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Russia

Criminals Without Borders: From Russia To Ghana, Crunching International Crime Figures

Crooks united
Crooks united
Kirill Zhurenkov

MOSCOW - Over the past couple of months, experts on international crime have started raising the alarm: criminal activity is crossing borders like never before. The response from law enforcement must therefore be no less transnational.

The European Parliament has recently launched a Special Commission on Organized Crime, Corruption and Money Laundering (CRIM) that is supposed to create anti-mafia measures that will work on an international level, with some measures considered quite revolutionary. It’s amazing what just the repeal of bank secrecy is worth!

The members of CRIM are convinced that the standing laws to combat organized crime are no longer effective. According to Sonia Alfano, the president of the commission and the daughter of a prominent Italian journalist murdered by the Mafia in the early 1990s, the value placed on bank secrecy gave rise to the spread of dubious banking practices from Spain to Luxembourg.

Of course, this isn’t just about financial movements. According to Europol, there are around 3600 criminal gangs that are active in the European Union. Drug trafficking represents 12 billion euros per year.

The most recent study of the global black market, led by by Jose Torreblanca, head of the Madrid office of the European Union’s Council on International Relations, found that the worldwide black market is worth $1.8 trillion per year - more than the entire GDP of Spain.

How does Russia fit into the global criminal landscape?

“Usually when you are calculating the GDP of a country, you are supposed to include all economic activity, even things like prostitution, but it’s pretty hard to do that," explains Aleksei Ponomarenko, the assistant dean for statistics at Russia's Higher School for Economics. "There are occasional attempts to put value on illegal activities in Russia, based on law enforcement data, but it’s not really at the level it should be.”

Ponomarenko notes that when we are talking about the so-called "shadow economy," we are usually talking about hidden production (which is the production of goods that are legal, but underreported for tax evasion purposes) and the informal economy (old ladies who grow strawberries and sell them). In Russia this shadow economy accounts for about 20% of the nation's GDP, much more than in Western Europe, though significantly less than in Africa or some parts of Asia.

Largest black market is neither drugs or weapons

Western experts don’t agree with Ponomarenko’s accounting of the shadow economy in Russia, estimating that it makes up 46% of the country’s GDP.

But when it comes to illegal items like narcotics and counterfeit medicines, Ponomarenko is certain that Russia is more of a transit country than a producer. The only exception is bootleg alcohol, which has long been and continues to be Russia’s specialty.

According to Torreblanca’s report, the largest black market is for counterfeit medicine, which has a global market worth around $200 billion. The second largest market is prostitution, worth $187 billion, followed by counterfeit electronics. The drug trade and electronic piracy also make the top 10, but in contrast to popular notions, black-market weapons sales only makes it to the 24th spot.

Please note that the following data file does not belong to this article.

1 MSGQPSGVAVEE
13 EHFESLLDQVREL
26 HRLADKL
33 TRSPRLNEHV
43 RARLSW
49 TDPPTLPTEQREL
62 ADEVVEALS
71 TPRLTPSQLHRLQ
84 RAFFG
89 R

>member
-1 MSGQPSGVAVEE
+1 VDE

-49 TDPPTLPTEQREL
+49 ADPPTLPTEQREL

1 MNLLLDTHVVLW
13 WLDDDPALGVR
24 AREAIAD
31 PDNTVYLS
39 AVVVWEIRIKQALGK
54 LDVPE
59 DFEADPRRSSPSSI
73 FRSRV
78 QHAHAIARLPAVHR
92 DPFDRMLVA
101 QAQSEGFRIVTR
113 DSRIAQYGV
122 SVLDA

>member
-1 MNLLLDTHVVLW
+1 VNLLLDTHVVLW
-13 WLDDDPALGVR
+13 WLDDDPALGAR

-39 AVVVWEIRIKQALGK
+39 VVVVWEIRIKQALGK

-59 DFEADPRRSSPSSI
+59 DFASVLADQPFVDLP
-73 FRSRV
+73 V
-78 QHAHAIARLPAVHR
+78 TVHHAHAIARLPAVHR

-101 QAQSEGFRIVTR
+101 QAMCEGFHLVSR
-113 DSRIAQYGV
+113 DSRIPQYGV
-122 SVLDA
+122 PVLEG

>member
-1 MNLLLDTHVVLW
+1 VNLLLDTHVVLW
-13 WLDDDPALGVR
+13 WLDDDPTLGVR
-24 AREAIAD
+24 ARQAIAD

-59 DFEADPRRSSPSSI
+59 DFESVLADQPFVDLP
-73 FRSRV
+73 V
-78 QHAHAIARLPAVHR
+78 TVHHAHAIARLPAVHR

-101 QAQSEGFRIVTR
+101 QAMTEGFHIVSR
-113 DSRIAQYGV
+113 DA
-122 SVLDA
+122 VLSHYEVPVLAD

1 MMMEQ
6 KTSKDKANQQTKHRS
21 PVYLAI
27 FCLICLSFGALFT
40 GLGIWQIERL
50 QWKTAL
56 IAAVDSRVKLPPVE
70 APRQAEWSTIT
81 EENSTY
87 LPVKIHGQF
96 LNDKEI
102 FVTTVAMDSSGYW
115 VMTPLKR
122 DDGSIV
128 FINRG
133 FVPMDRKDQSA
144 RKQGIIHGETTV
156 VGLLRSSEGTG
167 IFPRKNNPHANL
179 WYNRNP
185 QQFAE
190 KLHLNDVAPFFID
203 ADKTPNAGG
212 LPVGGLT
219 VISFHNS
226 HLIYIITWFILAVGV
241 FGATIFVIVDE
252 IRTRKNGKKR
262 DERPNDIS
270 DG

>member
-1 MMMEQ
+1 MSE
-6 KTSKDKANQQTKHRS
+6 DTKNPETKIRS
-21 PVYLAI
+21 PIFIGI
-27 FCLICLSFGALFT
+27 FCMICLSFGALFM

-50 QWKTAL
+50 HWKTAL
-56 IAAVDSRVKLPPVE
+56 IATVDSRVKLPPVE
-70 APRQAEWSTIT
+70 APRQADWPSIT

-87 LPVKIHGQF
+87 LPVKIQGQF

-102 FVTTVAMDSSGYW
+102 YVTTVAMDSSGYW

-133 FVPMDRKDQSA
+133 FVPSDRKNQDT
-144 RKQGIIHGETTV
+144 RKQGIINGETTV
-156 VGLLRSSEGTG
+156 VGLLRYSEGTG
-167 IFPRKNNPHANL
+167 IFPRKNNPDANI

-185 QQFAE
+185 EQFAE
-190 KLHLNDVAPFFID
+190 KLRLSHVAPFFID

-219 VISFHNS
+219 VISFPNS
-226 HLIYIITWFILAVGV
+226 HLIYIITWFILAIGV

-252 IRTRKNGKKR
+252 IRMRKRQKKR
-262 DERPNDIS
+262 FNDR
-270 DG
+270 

The Unites States is the country with the largest criminal economy, while Russia comes in ninth, next to Britain and Germany. There were also some surprising (and shocking) figures included in the report: the cheapest place to buy a baby is Ghana, where a young child costs $350 for the parents, $300 for the middleman. In war-torn North Caucasus, a baby costs $17,500. Torreblanca did not respond to a request to clarify his sources or methods for arriving at these and other numbers. But based on reports by other organizations about things like trafficking in human organs, they are hardly far-fetched.

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Society

How Argentina Is Changing Tactics To Combat Gender Violence

Argentina has tweaked its protocols for responding to sexual and domestic violence. It hopes to encourage victims to report crimes and reveal information vital to a prosecution.

A black and white image of a woman looking at a memorial wall in Argentina.

A woman looking at a memorial wall in Argentina.

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Mara Resio

BUENOS AIRES - In the first three months of 2023, Argentina counted 116 killings of women, transvestites and trans-people, according to a local NGO, Observatorio MuMaLá. They reveal a pattern in these killings, repeated every year: most femicides happen at home, and 70% of victims were protected in principle by a restraining order on the aggressor.

✉️ You can receive our LGBTQ+ International roundup every week directly in your inbox. Subscribe here.

Now, legal action against gender violence, which must begin with a formal complaint to the police, has a crucial tool — the Protocol for the Investigation and Litigation of Cases of Sexual Violence (Protocolo de investigación y litigio de casos de violencia sexual). The protocol was recommended by the acting head of the state prosecution service, Eduardo Casal, and laid out by the agency's Specialized Prosecution Unit for Violence Against Women (UFEM).

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